Japanese electric wire manufacturers are building new bases in China and Southeast Asia, buoyed by Asia’s booming electric vehicle market.
According to the Nikkei Asian Review, Japanese wire makers are on the look out for expanding sales across Asia as automobile electrification takes off.
Notable among these is Hitachi Metals and Furukawa Electric who are both ramping up their production capacity in Southeast Asia.
Hitachi Metals in particular is building its capacity to produce wire for Electric Parking Brakes (EPBs) in Vietnam and Thailand.
The company will expand production capacity at its existing plants and build new facilities during the first half of fiscal 2020.
It plans to supply EPB wire primarily to Japanese auto-sector manufacturers in Southeast Asia.
EPBs do not require conventional mechanical levers, making it possible to more effectively use space around the driver’s seat.
Hitachi Metals wants to bank on this and is hence in a hurry to expand local processing as it anticipates growing demand for EPB wire in Asia.
Furukawa Electric on the other hand is investing close to $32 million to quadruple its existing local plant’s capacity to produce aluminum wire for automobiles.
The Chiyoda, Tokyo-based company intends to cash in on increasing demand due to greater use of aluminum in EVs to make them lighter.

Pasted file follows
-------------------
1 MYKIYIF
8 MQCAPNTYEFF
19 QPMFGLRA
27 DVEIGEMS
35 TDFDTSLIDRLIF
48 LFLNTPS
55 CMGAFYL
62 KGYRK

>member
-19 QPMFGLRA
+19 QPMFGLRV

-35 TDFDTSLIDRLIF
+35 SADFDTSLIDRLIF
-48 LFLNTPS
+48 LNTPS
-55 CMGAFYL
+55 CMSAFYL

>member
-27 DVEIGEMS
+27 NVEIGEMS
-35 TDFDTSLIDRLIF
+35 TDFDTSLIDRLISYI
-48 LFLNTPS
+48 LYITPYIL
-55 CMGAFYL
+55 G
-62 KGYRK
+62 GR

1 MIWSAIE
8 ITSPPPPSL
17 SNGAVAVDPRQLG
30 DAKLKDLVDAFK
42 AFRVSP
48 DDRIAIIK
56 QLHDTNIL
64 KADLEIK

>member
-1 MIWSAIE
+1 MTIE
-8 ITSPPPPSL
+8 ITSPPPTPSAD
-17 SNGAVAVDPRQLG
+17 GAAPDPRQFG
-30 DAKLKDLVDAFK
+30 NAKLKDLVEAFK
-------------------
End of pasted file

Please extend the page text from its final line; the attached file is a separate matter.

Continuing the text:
Another major player in the market, SWCC Showa Holdings, is investing about $6.5 million to relocate and integrate two plants in China.
The company will also establish a system to develop, manufacture and sell EV cables through Jaxing Showa Interconnect Products, its Chinese subsidiary.
Jaxing Showa’s two existing plants, which currently make products like copper wire for consumer electronics, will be combined into a new plant that is scheduled to go online in July 2020.
The Nikkei reports that the new plant will be double the size of the existing two factories’ 10,000 sq. meter area, and will include automated facilities to increase productivity.
EV sales in China are expected to roughly quintuple to about 2.46 million vehicles in 2035, compared with 2017, notes Fuji Keizai, a Tokyo-based research company.
Image and content: Nikkei Asian Review